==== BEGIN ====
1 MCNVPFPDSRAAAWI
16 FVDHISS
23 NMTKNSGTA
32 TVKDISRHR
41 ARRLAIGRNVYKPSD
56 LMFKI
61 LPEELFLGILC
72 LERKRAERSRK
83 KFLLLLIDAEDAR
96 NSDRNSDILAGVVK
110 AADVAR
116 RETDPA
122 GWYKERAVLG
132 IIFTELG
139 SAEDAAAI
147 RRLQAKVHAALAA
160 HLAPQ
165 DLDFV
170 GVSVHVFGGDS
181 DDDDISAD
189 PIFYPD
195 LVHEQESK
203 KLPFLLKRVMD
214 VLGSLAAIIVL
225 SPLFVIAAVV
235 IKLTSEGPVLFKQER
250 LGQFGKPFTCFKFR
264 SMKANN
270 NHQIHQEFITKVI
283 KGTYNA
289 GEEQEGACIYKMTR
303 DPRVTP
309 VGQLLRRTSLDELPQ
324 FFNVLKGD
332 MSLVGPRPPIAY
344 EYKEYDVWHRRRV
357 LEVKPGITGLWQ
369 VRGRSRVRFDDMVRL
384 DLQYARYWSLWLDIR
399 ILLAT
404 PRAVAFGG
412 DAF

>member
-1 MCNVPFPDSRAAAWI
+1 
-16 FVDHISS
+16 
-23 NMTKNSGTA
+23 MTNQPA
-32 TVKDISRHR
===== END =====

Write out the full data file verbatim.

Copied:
1 MCNVPFPDSRAAAWI
16 FVDHISS
23 NMTKNSGTA
32 TVKDISRHR
41 ARRLAIGRNVYKPSD
56 LMFKI
61 LPEELFLGILC
72 LERKRAERSRK
83 KFLLLLIDAEDAR
96 NSDRNSDILAGVVK
110 AADVAR
116 RETDPA
122 GWYKERAVLG
132 IIFTELG
139 SAEDAAAI
147 RRLQAKVHAALAA
160 HLAPQ
165 DLDFV
170 GVSVHVFGGDS
181 DDDDISAD
189 PIFYPD
195 LVHEQESK
203 KLPFLLKRVMD
214 VLGSLAAIIVL
225 SPLFVIAAVV
235 IKLTSEGPVLFKQER
250 LGQFGKPFTCFKFR
264 SMKANN
270 NHQIHQEFITKVI
283 KGTYNA
289 GEEQEGACIYKMTR
303 DPRVTP
309 VGQLLRRTSLDELPQ
324 FFNVLKGD
332 MSLVGPRPPIAY
344 EYKEYDVWHRRRV
357 LEVKPGITGLWQ
369 VRGRSRVRFDDMVRL
384 DLQYARYWSLWLDIR
399 ILLAT
404 PRAVAFGG
412 DAF

>member
-1 MCNVPFPDSRAAAWI
+1 
-16 FVDHISS
+16 
-23 NMTKNSGTA
+23 MTNQPA
-32 TVKDISRHR